However, I should point out that I wouldn’t necessarily take your results as gospel truth; it should not be the only guide you use when pledging your support to one candidate or another.  After all, if you happen to be a single-issue voter, it doesn’t really matter how much you agree with a candidate on a range of topics if he or she happens to stand in stark contrast when it comes to your most important issue.

So, whether you happen to still be undecided as to who you will be supporting on November 6th, or you’re a died in the wool party person, I encourage you to try out iSideWith.  Maybe you’ll match in perfect lockstep with a certain candidate or perhaps there will be several with whom you agree.  Either way, I think you’ll find this site to be of interest.  Try it out and, if you feel so inclined, list your results in the comments sections below.  I’d be interested to discovering where my readers stand.

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A guest article by Dan Wilson.

With the onset of the election, the economy continues to remain the number one issue on voters’ minds.  President Obama would have them believe he turned the economy around from the abyss after the financial crisis of 2008, and were now on a forward path because of his policies.  The problem with this story is that  it doesn’t stand up to scrutiny. Almost every broad-based measurement of economic well-being shows stagnation or decline over his term. Given this, voters should look towards the Republican nominee for president, Mitt Romney, to lead this country towards economic revival.

For starters, look at the jobs market. 23 million Americans continue to remain unemployed, underemployed or stopped looking for work. The only reason the unemployment rate declined from its recessionary peak of 10% to its current level of 8.1% is from millions of Americans dropping out of the labor force. Since the unemployment rate is calculated by dividing the amount of people unemployed by the labor force, all it takes for the unemployment rate to drop is for individuals to become discouraged and stop registering their unemployed status to the government. The labor force participation rate stands at a 60 year low for males. Instead of finding a job millions of Americans have found it more convenient to live off the current administration’s expansion of the social safety net. In fact, the unemployment rate calculated with the same labor force participation rate held on January 2009 would be through the roof at 11.3%.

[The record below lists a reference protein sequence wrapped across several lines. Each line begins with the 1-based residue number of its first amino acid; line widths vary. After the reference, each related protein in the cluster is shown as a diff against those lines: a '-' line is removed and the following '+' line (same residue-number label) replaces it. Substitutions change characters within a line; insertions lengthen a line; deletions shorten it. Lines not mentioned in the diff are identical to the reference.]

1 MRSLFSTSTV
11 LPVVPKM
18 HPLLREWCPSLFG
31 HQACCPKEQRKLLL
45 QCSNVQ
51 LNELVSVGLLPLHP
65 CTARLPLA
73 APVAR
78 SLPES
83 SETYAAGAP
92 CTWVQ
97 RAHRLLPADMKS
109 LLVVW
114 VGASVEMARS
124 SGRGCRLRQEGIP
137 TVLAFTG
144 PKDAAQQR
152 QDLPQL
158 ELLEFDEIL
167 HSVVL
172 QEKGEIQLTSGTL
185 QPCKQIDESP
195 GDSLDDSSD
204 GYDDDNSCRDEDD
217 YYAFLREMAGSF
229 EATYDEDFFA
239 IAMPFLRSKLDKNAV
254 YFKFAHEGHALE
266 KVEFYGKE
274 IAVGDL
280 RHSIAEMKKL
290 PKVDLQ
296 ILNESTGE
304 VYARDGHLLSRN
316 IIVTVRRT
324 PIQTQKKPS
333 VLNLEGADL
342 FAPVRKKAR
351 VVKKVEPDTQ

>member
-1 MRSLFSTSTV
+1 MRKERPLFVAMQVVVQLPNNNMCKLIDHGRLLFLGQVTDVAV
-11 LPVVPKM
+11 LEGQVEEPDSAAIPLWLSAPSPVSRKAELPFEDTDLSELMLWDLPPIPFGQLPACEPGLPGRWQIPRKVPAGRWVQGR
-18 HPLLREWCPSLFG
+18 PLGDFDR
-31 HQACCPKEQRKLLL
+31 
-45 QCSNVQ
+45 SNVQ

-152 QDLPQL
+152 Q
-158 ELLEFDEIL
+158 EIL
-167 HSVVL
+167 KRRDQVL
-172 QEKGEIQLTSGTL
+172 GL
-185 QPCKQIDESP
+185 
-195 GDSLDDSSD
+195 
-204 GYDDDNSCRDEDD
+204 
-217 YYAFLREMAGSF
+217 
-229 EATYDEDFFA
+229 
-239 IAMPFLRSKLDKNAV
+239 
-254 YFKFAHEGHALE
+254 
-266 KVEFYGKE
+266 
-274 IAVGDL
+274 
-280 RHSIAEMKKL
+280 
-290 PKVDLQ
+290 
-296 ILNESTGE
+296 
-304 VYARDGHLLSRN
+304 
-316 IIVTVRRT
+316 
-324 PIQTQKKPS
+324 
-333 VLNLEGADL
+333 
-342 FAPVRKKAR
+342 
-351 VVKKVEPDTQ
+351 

There has been 4.5 million private sector jobs added over the past 30 months that Obama likes to talk about. But, compared to other recoveries after a severe recession, 4.5 million jobs is disappointing to say the least. If this jobs recovery kept up with the pace of the Reagan recovery, roughly 7.5 million more people would have a job. Based on the past 20 years of job growth our economy is currently 13 million jobs below its trend line.

On top of that, a recent study demonstrated that most of the jobs lost during the recession were middle-class jobs while majority of the new jobs are lower class. In other words, not only have the quantity of jobs added under Obama undershot expectations, but they have also suffered in quality.

Given the dismal state of job and income growth, it’s no surprise that household incomes have actually fallen more during the so-called recovery than the actual recession. Under the latest estimations, household incomes fell 2.6% during the recessionary years and by 4.8% since.

Though the scariest picture of them all is the coming sovereign debt crisis this country faces similar to the situation facing many European countries. The current administration’s appetite for debt fueled government spending in the name of stimulus and wealth redistribution may be the final straw that breaks the back of our economy, equalizing us with the debt ridden, depressed economies of Europe. Since taking office, the Obama administration has run four consecutive trillion dollar deficits, increasing the national debt by 5.6 trillion in less than four years. The national debt as a percentage of GDP, which measures our liabilities against assets, has risen from an already too high rate of 70% when Obama took office, to over a whopping 100%. Under current budget projections, this ratio only worsens under an Obama second term, as the national debt continues to grow faster than the economy.

In short, economic statistics clearly reveal that the US economy has stagnated under the current administration’s policies and faces financial ruin in the near future if we don’t reverse course. Ultimately, voters will decide whether we stay with the status quo of misery or turn the corner and select a new set of policies with a Romney administration, which will foster prosperity that this country is so used to.

Daniel Wilson is a recent graduate of James Madison University and holds a degree in economics.